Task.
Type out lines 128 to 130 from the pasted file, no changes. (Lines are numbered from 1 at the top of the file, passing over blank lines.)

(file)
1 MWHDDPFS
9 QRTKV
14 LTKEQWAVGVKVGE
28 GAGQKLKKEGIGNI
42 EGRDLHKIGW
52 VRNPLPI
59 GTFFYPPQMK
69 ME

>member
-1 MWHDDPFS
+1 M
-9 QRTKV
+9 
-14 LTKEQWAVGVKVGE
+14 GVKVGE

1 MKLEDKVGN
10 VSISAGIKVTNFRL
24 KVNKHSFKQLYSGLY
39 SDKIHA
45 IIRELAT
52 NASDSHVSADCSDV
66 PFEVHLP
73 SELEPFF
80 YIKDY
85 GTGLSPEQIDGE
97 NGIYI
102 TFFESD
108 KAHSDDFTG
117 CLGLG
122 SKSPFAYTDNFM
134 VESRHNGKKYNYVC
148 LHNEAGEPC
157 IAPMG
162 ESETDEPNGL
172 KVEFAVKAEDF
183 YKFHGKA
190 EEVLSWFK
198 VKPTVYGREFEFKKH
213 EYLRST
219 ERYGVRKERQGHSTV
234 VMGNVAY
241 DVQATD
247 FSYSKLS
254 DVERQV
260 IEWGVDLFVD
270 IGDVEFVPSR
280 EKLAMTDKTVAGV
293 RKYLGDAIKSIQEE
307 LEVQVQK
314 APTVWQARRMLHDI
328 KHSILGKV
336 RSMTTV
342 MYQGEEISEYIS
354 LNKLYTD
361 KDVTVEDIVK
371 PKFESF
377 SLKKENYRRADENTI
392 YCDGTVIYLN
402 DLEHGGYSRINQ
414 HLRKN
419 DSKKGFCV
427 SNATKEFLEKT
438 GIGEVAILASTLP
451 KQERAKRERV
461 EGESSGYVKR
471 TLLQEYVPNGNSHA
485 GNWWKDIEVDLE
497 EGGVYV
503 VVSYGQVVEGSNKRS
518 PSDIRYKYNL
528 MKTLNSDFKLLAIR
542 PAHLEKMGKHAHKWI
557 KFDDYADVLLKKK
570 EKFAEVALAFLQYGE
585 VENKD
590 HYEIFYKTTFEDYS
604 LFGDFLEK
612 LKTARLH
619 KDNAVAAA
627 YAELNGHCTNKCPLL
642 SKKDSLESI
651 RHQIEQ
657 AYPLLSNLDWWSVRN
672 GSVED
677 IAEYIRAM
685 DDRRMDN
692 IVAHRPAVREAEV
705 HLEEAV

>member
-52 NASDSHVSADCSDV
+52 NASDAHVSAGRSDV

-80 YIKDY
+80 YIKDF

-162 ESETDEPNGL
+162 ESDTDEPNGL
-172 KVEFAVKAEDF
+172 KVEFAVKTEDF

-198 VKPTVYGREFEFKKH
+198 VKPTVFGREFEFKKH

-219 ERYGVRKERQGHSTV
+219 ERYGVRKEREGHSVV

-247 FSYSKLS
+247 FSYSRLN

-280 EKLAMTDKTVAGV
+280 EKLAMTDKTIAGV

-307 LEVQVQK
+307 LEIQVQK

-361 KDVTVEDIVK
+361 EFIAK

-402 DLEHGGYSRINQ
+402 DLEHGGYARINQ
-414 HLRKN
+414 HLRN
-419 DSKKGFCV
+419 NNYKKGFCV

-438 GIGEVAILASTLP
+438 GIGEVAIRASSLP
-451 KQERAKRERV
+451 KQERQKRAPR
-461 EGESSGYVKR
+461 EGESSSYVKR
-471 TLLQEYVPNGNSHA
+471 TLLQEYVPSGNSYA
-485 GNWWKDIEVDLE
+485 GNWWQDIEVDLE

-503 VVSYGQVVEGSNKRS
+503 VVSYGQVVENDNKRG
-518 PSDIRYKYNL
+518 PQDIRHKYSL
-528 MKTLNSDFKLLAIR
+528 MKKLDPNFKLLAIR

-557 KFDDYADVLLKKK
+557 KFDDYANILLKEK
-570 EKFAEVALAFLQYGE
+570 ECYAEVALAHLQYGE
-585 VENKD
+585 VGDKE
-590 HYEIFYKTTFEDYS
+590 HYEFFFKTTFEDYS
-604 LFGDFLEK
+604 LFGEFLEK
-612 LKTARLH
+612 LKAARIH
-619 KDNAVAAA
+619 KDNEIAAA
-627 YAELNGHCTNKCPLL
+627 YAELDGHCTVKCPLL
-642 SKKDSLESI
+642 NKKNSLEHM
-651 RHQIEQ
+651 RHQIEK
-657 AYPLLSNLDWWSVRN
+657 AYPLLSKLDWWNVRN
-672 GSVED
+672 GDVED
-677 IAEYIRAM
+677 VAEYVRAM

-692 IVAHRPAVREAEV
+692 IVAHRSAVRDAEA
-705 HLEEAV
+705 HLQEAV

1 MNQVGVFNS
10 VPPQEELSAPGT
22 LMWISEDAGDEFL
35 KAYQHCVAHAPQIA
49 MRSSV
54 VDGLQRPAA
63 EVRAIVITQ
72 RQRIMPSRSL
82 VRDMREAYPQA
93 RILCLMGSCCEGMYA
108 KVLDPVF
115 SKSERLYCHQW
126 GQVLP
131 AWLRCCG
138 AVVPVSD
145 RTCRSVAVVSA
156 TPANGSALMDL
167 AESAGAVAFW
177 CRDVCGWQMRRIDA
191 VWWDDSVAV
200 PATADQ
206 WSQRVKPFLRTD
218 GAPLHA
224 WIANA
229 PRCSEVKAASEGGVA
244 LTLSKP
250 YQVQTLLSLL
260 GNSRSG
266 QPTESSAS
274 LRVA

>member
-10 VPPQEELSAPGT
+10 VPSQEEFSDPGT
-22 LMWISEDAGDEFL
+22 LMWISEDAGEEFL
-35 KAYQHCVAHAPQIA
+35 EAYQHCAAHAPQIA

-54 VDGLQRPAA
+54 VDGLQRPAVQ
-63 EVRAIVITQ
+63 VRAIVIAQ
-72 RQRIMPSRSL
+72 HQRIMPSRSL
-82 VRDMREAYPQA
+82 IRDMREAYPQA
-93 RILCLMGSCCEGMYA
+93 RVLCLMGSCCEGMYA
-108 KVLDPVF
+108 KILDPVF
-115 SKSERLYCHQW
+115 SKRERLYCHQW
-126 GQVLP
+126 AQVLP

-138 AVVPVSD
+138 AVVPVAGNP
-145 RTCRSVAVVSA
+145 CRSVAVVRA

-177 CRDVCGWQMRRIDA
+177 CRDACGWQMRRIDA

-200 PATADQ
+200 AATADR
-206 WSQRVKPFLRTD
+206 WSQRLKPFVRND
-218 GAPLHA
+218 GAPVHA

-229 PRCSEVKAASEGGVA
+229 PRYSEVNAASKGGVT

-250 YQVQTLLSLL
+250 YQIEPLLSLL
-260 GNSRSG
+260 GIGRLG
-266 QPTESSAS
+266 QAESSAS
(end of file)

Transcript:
-518 PSDIRYKYNL
+518 PQDIRHKYSL
-528 MKTLNSDFKLLAIR